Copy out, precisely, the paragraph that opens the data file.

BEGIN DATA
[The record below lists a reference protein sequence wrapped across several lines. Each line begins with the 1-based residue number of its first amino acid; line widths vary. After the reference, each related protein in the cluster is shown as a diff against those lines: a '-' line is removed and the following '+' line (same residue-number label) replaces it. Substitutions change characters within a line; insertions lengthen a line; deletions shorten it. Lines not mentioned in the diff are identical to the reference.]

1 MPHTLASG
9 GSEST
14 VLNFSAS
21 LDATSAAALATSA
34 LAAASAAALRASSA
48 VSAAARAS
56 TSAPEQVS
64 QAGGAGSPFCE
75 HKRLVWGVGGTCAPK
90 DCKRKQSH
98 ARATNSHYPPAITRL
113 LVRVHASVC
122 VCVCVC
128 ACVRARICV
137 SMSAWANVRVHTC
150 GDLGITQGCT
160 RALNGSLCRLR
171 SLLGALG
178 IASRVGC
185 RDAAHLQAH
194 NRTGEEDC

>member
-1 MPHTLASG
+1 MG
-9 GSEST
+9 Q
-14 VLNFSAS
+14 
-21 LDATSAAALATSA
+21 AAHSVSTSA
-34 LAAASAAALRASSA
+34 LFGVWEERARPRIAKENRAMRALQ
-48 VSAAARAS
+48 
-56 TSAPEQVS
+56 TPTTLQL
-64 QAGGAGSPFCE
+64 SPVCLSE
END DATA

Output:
[The record below lists a reference protein sequence wrapped across several lines. Each line begins with the 1-based residue number of its first amino acid; line widths vary. After the reference, each related protein in the cluster is shown as a diff against those lines: a '-' line is removed and the following '+' line (same residue-number label) replaces it. Substitutions change characters within a line; insertions lengthen a line; deletions shorten it. Lines not mentioned in the diff are identical to the reference.]